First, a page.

Tagged the “Rum Rebellion” by later commentators, the bloodless coup arose from a series of circumstances and conflicts stretching back to the first days of the new colony in 1788.
To commemorate and interpret the 200th anniversary of Australia’s only military coup, the Historic Houses Trust of NSW invited me to conceive, develop and produce a series of exhibitions and events.
The Ever Memorable 26th January 1808
A large free-standing showcase houses the exhibit. Visitors can walk around the four sides. The front of the showcase presents a large fanciful history painting made in the early 1900s by artist Raymond Lindsay depicting the coup.
A collection of oversized books relating to the coup sit on top. I commissioned artist Kassandra Bossel to fabricate them, to represent the weight of history and the continuing debate over motives, influences and causes.
On either side of the case, the stories of the two main protagonists is told.
At the back is a timeline of events, intended to demonstrate the complex social, political and economic tangle that was Sydney in 1808.
An iMac computer displays a detailed animated version of the timeline. A soundscape by David Chesworth of Wax Sound Media evokes early Sydney town and, more abstractly, the sound of men sitting and writing.
On the top floor of the museum is a glass viewing cube. It provides visitors with a plan view of the early 19th century buildings, depicted in stone tiling on the plaza below. At night, imagery can be projected on the walls of the cube.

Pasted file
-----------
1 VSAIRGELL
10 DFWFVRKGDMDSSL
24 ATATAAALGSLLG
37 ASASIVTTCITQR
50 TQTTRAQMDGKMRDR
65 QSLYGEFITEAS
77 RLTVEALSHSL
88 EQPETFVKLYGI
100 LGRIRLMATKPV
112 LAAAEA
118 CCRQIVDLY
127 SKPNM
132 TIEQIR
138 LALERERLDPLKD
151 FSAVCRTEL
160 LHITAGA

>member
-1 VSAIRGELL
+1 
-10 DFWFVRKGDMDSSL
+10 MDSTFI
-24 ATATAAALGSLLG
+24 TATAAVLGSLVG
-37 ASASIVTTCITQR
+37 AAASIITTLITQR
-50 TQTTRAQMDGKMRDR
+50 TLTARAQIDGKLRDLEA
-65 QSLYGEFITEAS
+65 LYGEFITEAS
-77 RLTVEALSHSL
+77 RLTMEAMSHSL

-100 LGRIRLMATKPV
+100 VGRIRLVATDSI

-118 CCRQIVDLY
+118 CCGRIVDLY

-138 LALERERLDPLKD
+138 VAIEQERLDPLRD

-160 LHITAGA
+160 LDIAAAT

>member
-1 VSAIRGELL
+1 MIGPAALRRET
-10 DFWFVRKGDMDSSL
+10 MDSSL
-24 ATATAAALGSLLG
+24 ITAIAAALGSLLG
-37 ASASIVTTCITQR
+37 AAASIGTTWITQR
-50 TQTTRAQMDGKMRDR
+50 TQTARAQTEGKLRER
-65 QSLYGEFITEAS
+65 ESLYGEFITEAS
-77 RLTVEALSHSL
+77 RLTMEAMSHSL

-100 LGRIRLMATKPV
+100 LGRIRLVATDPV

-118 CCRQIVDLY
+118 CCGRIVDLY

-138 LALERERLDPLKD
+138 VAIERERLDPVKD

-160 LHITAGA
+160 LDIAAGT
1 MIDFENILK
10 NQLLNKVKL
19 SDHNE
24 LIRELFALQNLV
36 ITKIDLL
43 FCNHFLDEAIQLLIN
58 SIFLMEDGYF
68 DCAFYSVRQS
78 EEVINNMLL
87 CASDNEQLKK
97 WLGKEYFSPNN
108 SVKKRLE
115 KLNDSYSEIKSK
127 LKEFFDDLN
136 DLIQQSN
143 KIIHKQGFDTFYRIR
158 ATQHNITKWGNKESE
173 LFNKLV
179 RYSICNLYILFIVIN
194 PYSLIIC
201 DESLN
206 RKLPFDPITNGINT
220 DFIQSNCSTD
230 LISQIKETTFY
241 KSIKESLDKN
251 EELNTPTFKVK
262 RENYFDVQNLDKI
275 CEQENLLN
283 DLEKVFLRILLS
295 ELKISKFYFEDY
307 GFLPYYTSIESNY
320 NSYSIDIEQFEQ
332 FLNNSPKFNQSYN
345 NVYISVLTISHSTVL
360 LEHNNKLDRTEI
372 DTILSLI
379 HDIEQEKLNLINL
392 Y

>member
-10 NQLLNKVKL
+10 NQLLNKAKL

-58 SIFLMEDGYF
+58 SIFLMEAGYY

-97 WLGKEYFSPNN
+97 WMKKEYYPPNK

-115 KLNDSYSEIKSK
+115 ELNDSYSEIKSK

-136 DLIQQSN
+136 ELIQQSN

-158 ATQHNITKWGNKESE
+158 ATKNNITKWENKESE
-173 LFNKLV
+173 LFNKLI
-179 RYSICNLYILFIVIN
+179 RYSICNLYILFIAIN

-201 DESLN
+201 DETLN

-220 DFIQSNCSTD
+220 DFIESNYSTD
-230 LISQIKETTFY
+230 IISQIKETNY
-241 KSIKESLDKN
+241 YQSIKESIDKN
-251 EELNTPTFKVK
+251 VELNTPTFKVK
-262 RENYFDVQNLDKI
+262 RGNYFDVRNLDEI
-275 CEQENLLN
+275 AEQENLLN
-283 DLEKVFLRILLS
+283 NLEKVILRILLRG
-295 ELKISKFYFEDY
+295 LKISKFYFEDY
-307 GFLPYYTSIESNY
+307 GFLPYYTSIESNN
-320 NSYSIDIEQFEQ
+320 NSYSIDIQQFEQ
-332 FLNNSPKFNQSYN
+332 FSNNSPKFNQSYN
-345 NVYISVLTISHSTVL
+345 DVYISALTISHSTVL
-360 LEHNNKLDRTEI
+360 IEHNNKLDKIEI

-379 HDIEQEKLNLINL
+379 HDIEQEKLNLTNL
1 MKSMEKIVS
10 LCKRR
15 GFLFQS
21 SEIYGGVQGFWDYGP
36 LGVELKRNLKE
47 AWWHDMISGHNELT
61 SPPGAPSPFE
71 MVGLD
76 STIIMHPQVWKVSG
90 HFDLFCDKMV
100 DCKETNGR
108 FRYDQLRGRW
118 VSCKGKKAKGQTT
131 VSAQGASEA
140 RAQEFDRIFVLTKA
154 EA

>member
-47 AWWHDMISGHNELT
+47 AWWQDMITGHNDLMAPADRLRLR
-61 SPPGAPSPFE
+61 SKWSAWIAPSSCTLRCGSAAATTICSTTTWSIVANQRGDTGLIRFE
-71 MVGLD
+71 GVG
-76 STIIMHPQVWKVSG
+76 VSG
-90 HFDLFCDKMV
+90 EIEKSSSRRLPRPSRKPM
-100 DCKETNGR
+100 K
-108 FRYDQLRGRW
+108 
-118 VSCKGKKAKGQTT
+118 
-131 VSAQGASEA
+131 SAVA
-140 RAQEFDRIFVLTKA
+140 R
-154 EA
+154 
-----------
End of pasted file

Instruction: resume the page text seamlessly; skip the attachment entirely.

Naturally, people moving by in the street below don’t spend much time looking up at the building, so any media presence needs to be immediate and captivating.
‘Rebellion’ is a short animation outlining the key dates and players of the coup. It alerts passers-by to the imminent 200th anniversary by emphasising the dates – 26 January 1808 and 2008 – and the site – the Museum of Sydney is EXACTLY where the coup took place.
Australia Day 2008
It is sheer coincidence that the contemporary national day of celebration falls on the same day as the 1808 coup – but it provides a strong backdrop to explore and revisit the machinations leading to and resulting from the coup. The HHT wanted a performance event to play to the crowds of people in the city on Australia Day 2008.
I proposed a human tableau copy of the Raymond Lindsay painting displayed in the showcase exhibition. Members of the Australian Napoleonic Association performed on the day and made new costumes to match those in the painting.
Author Tom Keneally narrated a script I wrote which gradually introduced the protagonists and explained the background. The character of WIlliam Bligh peered down from the viewing cube. A squad of armed ‘redcoats’ marched onto the plaza, with fife and drum playing as reported to have happened in 1808, and entered the Museum of Sydney. The redcoats then joined the other players on the plaza steps to form the tableau.
At the climax of the story, fireworks exploded and a huge hand-painted banner unfurled down the Museum’s facade. The current Governor of NSW, Dr Marie Bashir, then gave a speech about the coup and the huge crowd was again invited into the museum.
gary warner 2012
research, writing, script
Feb 2007 – Jan 2008